The School of History specialises in Early Modern and Modern history, with a focus on Western history as a complement to the concentration on Classical, Asian, Pacific and Middle Eastern History elsewhere at the ANU. We offer courses that reflect both the research expertise of staff and areas of contemporary critical, intellectual and public engagement with historical issues.

What is auditing?

Auditing or "listening in" offers access to some ANU courses (lectures only).

The Centre for Continuing Education offers access to approved ANU courses for people who want to listen in to lectures without actually enrolling as a degree student. Auditors (listeners) do not generally require any special qualifications except for those courses where prerequisites are necessary - this can be ascertained by consulting the ANU website.

Audit students may not sit formal examinations. An Audit enrolment guarantees admission only to lectures. Attendance at lectures will under no circumstances be accepted as credit towards a degree program. Auditors may seek permission from the faculty to attend tutorials (subject to space being available), additional fees may apply.
No dates are currently scheduled.

‘Celebrity: An Unauthorised History’ points a telephoto lens at one of modernity’s most mesmerising and perplexing cultural phenomena: stardom. The course begins and ends in London. We will open in the eighteenth century, when David Garrick, the first superstar of the theatre, is treading the boards. The curtain closes in 1997, when the late Princess Diana becomes the focus for a world in mourning. Between those two points, this course will drive a wide arc through the interrelated worlds of politics and entertainment, reflecting on forms of celebrity in diverse cultures and contexts. Drawing from historian Fred Inglis' argument that celebrity is a ‘product of culture and technology’, an ‘adhesive’ that pulls together ‘public politics, civil society, and private domestic life’, this journey through the history of celebrity will track the rise of individualism, consumerism, the arrival of mass media and the emerging impact of digital formats and social media. The course shows that celebrity—and our preoccupation with it—reveals much about our society and even more about ourselves.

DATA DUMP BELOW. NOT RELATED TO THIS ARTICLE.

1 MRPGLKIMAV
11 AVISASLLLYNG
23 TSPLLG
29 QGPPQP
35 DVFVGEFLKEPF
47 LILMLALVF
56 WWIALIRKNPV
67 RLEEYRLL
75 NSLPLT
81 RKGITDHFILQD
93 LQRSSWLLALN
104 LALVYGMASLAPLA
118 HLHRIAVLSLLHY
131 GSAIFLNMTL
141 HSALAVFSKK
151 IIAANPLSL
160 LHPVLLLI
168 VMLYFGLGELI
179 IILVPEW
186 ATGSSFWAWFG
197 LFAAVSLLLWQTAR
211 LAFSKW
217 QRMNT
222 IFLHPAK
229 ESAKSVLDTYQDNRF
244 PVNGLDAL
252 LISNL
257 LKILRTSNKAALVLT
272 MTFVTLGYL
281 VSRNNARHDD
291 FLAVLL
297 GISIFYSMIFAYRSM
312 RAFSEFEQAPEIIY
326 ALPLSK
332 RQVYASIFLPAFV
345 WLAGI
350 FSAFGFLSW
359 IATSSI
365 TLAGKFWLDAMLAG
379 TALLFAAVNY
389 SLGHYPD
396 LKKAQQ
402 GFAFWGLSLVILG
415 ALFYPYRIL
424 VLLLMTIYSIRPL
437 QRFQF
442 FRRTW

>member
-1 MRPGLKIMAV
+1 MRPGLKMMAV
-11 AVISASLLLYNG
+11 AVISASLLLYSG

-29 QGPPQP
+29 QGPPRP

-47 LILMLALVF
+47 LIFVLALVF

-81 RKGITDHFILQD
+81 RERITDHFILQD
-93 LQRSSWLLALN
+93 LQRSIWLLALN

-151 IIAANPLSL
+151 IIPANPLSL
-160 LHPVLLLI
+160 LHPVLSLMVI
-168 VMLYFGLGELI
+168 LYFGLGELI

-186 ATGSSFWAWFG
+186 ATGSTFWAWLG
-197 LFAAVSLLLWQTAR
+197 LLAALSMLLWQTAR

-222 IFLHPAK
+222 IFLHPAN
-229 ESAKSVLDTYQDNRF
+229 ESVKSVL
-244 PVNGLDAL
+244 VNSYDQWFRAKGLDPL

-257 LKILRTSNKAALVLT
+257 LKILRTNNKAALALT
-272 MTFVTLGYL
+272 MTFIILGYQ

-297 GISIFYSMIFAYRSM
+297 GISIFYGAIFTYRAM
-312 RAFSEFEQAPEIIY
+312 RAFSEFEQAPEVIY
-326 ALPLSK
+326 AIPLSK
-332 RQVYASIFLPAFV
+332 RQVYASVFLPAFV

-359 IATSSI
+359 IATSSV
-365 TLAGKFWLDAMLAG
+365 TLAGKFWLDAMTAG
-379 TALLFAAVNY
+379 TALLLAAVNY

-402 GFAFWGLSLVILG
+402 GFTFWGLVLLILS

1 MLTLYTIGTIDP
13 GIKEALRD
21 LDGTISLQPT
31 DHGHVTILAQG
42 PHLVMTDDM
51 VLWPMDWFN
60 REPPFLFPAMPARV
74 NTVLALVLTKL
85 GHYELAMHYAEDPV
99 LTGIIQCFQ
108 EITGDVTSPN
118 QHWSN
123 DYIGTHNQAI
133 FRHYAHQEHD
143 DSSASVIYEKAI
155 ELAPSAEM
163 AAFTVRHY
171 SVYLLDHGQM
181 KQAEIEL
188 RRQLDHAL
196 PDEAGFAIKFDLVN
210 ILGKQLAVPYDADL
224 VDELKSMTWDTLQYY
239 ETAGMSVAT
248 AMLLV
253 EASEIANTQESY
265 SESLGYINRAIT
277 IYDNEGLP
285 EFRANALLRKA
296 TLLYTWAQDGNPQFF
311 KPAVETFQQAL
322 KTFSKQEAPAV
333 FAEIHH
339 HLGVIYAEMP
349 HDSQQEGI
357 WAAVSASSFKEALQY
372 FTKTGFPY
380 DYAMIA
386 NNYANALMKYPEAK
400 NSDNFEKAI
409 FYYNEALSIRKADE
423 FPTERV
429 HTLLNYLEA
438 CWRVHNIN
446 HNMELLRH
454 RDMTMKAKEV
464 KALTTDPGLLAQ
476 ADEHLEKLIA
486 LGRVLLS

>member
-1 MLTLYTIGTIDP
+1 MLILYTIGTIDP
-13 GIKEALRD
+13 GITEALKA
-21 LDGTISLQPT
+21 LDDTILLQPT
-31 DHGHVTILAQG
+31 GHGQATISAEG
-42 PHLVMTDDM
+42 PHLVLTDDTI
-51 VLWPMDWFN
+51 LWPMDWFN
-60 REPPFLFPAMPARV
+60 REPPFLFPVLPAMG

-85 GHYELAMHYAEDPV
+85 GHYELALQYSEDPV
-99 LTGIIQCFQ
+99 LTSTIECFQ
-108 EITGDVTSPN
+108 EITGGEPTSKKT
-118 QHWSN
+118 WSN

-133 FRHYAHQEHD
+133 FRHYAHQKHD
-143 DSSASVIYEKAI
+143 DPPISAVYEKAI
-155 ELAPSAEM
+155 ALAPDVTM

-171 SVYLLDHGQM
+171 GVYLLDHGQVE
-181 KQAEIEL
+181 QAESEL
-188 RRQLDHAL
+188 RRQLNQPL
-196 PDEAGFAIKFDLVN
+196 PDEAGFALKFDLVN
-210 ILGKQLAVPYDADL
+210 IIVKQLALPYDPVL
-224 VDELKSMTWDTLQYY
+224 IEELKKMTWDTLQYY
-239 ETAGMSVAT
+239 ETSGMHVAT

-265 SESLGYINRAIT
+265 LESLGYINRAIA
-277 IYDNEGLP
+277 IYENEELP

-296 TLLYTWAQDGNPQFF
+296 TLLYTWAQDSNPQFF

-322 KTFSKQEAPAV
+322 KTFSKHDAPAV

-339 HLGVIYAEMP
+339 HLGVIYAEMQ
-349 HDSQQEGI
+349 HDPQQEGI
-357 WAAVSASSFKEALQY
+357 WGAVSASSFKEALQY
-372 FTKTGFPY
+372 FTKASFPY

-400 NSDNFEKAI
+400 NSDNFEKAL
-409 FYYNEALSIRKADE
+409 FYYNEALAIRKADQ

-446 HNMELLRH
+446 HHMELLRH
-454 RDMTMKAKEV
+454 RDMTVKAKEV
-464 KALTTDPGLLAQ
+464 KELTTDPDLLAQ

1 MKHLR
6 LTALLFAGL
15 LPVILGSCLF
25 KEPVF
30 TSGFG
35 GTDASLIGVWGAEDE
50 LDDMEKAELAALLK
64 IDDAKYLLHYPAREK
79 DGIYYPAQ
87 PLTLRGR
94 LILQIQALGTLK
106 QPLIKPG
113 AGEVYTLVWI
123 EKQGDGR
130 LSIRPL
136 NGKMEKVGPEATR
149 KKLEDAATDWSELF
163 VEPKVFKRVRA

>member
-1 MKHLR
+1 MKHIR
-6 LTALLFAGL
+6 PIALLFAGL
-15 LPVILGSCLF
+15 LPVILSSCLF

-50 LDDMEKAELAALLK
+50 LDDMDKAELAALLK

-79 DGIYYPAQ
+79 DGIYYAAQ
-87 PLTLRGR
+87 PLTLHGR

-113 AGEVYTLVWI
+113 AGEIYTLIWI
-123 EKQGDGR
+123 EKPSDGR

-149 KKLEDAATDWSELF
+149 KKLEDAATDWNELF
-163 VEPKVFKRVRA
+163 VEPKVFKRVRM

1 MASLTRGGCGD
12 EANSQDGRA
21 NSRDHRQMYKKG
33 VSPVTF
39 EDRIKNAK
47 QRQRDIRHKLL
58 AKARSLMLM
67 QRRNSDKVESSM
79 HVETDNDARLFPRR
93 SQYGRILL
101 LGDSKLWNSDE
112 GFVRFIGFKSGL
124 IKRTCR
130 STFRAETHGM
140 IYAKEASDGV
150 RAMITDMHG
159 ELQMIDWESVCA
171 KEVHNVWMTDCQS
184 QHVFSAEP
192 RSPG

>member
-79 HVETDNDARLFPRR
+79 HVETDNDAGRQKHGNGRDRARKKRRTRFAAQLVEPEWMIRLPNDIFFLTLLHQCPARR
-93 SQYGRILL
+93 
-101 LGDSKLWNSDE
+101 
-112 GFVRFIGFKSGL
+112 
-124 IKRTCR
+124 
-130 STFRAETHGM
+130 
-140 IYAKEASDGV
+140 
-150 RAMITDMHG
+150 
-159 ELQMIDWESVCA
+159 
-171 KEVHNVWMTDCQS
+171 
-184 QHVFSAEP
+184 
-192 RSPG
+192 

Learning Outcomes

Upon successful completion of this course, students will have the knowledge and skills to:

  1. demonstrate an understanding of the factors shaping the cultural phenomenon of celebrity and its iterations over an extended period of history;
  2. explain the influence or impact of those factors and the areas and periods of change associated with them;
  3. assess a range of historiographical approaches to 'celebrity', and to related areas of social and political change;
  4. demonstrate  research skills in working with a diversity of historical and secondary sources; and
  5. construct an evidence-based historical argument in a form suitable to its purpose and target audience.

What is auditing?

Auditing or "listening in" offers access to some ANU undergraduate courses (lectures only).

The Centre for Continuing Education offers access to approved ANU undergraduate courses for people who want to listen in to lectures without actually enrolling as a degree student. Auditors (listeners) do not generally require any special qualifications except for those courses where prerequisites are necessary - this can be ascertained by consulting the current ANU Undergraduate Handbook.

Audit students may not sit formal examinations. An Audit enrolment guarantees admission only to lectures. Attendance at lectures will under no circumstances be accepted as credit towards a degree program. Auditors may seek permission from the faculty to attend tutorials (subject to space being available), additional fees may apply.